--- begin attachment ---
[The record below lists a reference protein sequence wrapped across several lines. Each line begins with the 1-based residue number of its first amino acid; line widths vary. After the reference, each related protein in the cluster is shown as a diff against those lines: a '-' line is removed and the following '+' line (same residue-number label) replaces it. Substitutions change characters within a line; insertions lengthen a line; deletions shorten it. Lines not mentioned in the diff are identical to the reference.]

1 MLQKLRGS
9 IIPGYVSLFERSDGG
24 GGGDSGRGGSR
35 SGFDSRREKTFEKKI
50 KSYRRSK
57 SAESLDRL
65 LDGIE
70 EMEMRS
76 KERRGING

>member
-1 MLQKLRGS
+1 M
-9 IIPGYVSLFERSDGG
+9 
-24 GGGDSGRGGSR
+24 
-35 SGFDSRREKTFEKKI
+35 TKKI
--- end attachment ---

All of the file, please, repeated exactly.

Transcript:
[The record below lists a reference protein sequence wrapped across several lines. Each line begins with the 1-based residue number of its first amino acid; line widths vary. After the reference, each related protein in the cluster is shown as a diff against those lines: a '-' line is removed and the following '+' line (same residue-number label) replaces it. Substitutions change characters within a line; insertions lengthen a line; deletions shorten it. Lines not mentioned in the diff are identical to the reference.]

1 MLQKLRGS
9 IIPGYVSLFERSDGG
24 GGGDSGRGGSR
35 SGFDSRREKTFEKKI
50 KSYRRSK
57 SAESLDRL
65 LDGIE
70 EMEMRS
76 KERRGING

>member
-1 MLQKLRGS
+1 M
-9 IIPGYVSLFERSDGG
+9 
-24 GGGDSGRGGSR
+24 
-35 SGFDSRREKTFEKKI
+35 TKKI